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the master key

8 october 2021

After L. Frank Baum hit the jackpot with The Wonderful Wizard of Oz in 1900, he followed up in 1901 with … actually with a fantasy called Dot and Tot of Merryland, which was eventually retconned into the Oz universe, though I had never heard of it till searching Baum's bibliography just now. But also in 1901, Baum published an adventure tale set entirely in the more-or-less real world: The Master Key.

I say more or less, because though The Master Key takes place in prosaic places on Earth, one central character is a Demon, the Demon of Electricity. Our hero Rob Joslyn accidentally summons the Demon while he is monkeying around with some amateur electrical equipment. By pressing the Master Key (which Rob didn't even realize he was doing), he is entitled to three sets of three splendiferous gifts.

A good children's fantasy story – and Baum was very good at constructing them – sorts its wondrous elements into clear categories, and gives the reader time to become acquainted with their natures. The first set of three gifts consists of nutrition tablets that eliminate the need to eat, an electrokinetic wrist device that allows Rob to fly through the air anywhere he desires, and a tubular weapon permanently set to stun, so that Rob can waylay any bad people or beasts he runs into.

The second set consists of a suit of impervious electrical armor, a pair of high-tech glasses that enable the wearer to read the characters of the people he encounters, and an automatic Record of Events. The Record, "a flat metal box … about four inches by six" (Chapter 8), works this way:

Suppose you wish to know the principal events that are occurring in Germany at the present moment. You first turn this little wheel at the side until the word "Germany" appears in the slot at the small end. Then open the top cover, which is hinged, and those passing events in which you are interested will appear before your eyes. (Chapter 8)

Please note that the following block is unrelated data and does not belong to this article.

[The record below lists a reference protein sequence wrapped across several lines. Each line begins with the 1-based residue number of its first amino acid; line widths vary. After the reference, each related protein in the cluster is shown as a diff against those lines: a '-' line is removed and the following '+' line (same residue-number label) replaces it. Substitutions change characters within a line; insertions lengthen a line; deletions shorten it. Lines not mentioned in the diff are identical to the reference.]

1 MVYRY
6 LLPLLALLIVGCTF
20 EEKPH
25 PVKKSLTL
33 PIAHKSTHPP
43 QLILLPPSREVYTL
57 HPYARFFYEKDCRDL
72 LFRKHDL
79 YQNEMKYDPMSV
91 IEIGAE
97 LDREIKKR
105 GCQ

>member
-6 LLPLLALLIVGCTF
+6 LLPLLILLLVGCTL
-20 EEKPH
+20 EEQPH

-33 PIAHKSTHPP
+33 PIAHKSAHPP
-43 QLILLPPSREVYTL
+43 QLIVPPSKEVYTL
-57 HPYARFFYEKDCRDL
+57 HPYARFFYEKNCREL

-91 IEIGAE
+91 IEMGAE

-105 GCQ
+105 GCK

And with that, L. Frank Baum foresaw the iPad.

And anxiety about the iPad. "If these records get to be common," Rob muses, "people will all stay at home and see the shows, and the poor actors'll starve to death." Rob entertains "a doubt of the Demon's wisdom in forcing such devices upon humanity" (Chapter 10). In fact, we only really see six of the Demon's devices in action. Rob rejects an Electro-Magnetic Restorer and an Illimitable Communicator, and doesn't even ask about the ninth gift, that I can tell. He's sick of the dubious benefits of technology.

Of course, Rob is sick of gizmos because he hasn't used his very intelligently. The Demon upbraids him for this after Rob has had a week to play with the first three.

I hoped your use of these devices would convey such hints to electrical engineers that they would quickly comprehend their mechanism and be able to reproduce them in sufficient quantities to supply the world. And how do you treat these marvelous gifts? Why, you carry them to a cannibal island. (Chapter 7)
Anticipating Arthur C. Clarke's observation that "any sufficiently advanced technology is indistinguishable from magic," Baum doesn't really pursue the technological side of his intriguing thought experiments, to his own Demon's chagrin. Instead he sends his boy hero around the world on a series of goofy adventures where the lad wins through by deploying his essentially magical devices.

Rob's adversaries, on these travels, include Turks, Tatars, buccaneers, and the aforementioned island cannibals. The cannibals are black Africans and, in Fanny Cory's original illustrations, desperately stereotypical racist images. But Baum enlists the cannibal chief in his prevailing anti-technological theme:

Me see white man many times. Come in big boats. White man all bad. Make kill with bang-sticks. (Chapter 5)
Rob arrives with a refined bang-stick, but a bang-stick nonetheless, and despite his stage pidgin, the cannibal has a certain point.

I'm not going to make any argument for Frank Baum as a progressive, but once in a while his adoption of a progressive sentiment from c1900 can align oddly with 21st-century protests. The Demon says:

In civilized communities, man is in constant danger from highwaymen, cranks, and policemen. (Chapter 3)
Though Baum stops short of suggesting that his readers defund them.

Baum, L. Frank. The Master Key: An electrical fairy tale founded upon the mysteries of electricity and the optimism of its devotees. It was written for boys, but others may read it. 1901. Kindle Edition.